Learning a new language isn’t easy, in fact, it’s generally considered to be pretty damn difficult for adults and school children alike. Luckily, in the modern digital age learning is at least more fun than it used to be, and there are a wealth of tech-savvy options available.
You can learn via videos on platforms like YouTube or Vimeo, learn through watching foreign films, listen to podcasts or audio-books on your phone or in your car or download one of a wealth of smartphone apps aimed at making learning more fun and digestible.
But have you ever considered learning a language through video games? More and more people are now taking this approach, augmenting a more traditional methodology with something a little more fun. The interactive storytelling and engaging content delivered in video-games is a perfect complement to a conventional approach to learning, and can greatly improve your chances of successfully learning a language.
This interaction – particularly in story-heavy titles – is what really makes gaming an ideal choice for learning. You need to understand the story in order to enjoy it and progress, and playing in another language means you need to use that language in order to finish the game. This is gamification in its purest form, and it’s been shown to improve retention and engagement in countless different formats.
This is before you even consider the social and online elements of gaming, which can add another dimension to your learning. Playing via connected consoles or PCs allows you to interact with other players – either via voice or text – and gives you an additional opportunity to immerse yourself in the language you’re trying to learn in a social setting that’s also a lot of fun.
So why don’t we take a handful of examples – in this case, to help you learn French. France is the most popular tourist destination in the world, and a big player in the gaming industry. The country boasts a wealth of talented developers and writers, and is often used as the setting for popular titles (think Hitman or Assassin’s Creed).
So, if you’re planning a trip to France in the next year or two and want to brush up on the language, here are four superb games you can play in French to help you with your learning:
Heavy Rain (2010)
A fantastic example of the ‘interactive story’ we referenced earlier, Heavy Rain is a cinematic game that presents you with choices to make in order to progress the story. It features a ton of cinematic sections and a lot of dialogue, making it ideal for playing in French. I would recommend turning the subtitles on, as it makes it easier to get a grip of what’s being said.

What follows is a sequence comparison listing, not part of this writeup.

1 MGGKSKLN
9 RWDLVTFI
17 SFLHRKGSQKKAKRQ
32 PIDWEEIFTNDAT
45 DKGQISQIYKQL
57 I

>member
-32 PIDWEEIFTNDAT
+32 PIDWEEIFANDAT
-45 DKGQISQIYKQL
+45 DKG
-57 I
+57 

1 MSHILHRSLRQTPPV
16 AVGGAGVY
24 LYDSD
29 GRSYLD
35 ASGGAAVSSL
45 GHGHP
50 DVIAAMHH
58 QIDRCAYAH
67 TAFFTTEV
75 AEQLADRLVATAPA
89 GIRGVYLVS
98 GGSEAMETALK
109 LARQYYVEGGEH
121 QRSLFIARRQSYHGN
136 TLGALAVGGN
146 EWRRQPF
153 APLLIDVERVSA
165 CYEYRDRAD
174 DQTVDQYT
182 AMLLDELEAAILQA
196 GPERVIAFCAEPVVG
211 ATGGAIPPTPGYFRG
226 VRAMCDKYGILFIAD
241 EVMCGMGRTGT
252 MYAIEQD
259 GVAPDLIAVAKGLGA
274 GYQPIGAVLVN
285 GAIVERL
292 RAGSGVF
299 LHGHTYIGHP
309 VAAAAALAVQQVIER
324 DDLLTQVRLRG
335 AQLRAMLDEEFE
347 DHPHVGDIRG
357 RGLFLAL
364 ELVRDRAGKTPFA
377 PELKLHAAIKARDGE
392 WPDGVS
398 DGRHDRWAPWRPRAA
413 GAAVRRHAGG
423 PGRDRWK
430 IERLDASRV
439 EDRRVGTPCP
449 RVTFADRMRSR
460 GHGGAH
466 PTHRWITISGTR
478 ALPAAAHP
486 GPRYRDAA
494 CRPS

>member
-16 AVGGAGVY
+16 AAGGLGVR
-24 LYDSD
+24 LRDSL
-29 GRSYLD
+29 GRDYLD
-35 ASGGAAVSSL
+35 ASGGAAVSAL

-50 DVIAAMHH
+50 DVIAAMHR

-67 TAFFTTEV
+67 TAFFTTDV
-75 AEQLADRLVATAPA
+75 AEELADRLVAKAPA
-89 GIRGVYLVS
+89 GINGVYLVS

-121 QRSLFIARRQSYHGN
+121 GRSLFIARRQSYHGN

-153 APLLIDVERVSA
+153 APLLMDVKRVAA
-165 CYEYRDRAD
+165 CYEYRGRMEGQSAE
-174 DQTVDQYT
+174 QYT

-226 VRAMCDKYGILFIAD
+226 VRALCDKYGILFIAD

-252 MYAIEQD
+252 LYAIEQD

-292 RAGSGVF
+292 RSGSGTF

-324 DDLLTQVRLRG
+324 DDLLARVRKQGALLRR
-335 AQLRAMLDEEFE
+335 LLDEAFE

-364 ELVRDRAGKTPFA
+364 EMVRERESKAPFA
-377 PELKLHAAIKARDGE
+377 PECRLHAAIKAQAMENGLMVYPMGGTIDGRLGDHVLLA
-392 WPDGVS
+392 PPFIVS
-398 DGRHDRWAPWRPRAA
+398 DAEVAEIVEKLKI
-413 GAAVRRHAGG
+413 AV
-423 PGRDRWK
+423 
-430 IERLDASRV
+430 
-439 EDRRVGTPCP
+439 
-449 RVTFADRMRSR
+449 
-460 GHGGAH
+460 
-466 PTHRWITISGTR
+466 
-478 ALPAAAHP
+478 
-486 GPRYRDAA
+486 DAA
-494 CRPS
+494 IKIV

The first Dishonored game is not only something of a modern masterpiece (and phenomenal fun to play), but it’s also available to play in French. There’s a ton of dialogue in the game which will make for great listening practice, but you don’t always need to understand it in order to be able to play. If you’re not too good with the language just yet, this might be a good option as you can easily combine learning with enjoying the game, without being severely limited if you don’t catch everything that’s being said.
Life is Strange (2015)
Another game that fits into the interactive story category, Life Is Strange is a hugely popular and engaging title that tasks you with investigating the disappearance of a student at an Oregon high school. Although the audio can only be played in English (as far as I’m aware), you can change all the subtitles and text to French. This makes it a good in-between option if you’re not ready to play something that relies on your understanding completely in another language, but still want to practice while you play.
Assassin’s Creed: Unity (2014)
Not only is this a great game, but it’s sent in Paris during the French Revolution. This makes it an ideal option if you’re really looking for that immersive experience, and allows you to learn some French history while you’re practicing your language skills.